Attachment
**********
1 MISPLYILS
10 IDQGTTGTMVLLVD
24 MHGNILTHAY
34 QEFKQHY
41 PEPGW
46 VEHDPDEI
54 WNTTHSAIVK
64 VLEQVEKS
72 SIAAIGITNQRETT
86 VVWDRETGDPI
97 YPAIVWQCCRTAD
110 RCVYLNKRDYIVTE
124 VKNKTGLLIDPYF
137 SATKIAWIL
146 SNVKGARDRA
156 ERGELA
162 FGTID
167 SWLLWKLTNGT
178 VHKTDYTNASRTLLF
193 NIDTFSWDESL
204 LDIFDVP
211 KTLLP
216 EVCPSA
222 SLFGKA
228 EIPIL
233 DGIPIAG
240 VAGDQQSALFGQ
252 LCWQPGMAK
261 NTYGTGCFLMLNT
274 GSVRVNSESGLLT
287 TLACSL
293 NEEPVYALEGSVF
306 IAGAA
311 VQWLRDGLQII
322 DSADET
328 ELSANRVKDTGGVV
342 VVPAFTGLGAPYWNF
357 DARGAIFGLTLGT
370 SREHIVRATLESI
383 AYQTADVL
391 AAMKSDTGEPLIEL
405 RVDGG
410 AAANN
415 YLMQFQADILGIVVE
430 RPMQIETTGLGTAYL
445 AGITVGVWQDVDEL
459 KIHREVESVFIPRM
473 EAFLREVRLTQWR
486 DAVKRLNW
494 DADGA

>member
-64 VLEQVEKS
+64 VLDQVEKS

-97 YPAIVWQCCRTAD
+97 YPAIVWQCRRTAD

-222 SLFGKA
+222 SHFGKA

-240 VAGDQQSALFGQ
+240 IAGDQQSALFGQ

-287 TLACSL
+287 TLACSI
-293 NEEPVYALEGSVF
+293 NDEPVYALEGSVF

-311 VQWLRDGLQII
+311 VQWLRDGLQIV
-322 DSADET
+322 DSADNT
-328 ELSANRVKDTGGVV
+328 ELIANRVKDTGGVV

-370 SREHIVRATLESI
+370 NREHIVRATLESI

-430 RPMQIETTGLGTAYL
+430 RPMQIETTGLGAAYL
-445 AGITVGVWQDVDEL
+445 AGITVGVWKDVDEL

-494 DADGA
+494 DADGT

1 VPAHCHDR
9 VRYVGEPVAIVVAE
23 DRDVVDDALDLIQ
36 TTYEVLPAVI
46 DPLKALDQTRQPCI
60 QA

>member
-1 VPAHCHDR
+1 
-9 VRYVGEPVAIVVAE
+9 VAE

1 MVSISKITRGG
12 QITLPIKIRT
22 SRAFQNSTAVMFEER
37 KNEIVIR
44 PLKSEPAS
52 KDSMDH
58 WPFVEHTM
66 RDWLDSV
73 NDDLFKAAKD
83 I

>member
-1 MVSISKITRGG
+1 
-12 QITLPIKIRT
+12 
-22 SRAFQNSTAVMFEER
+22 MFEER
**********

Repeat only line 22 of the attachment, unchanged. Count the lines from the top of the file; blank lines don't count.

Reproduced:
211 KTLLP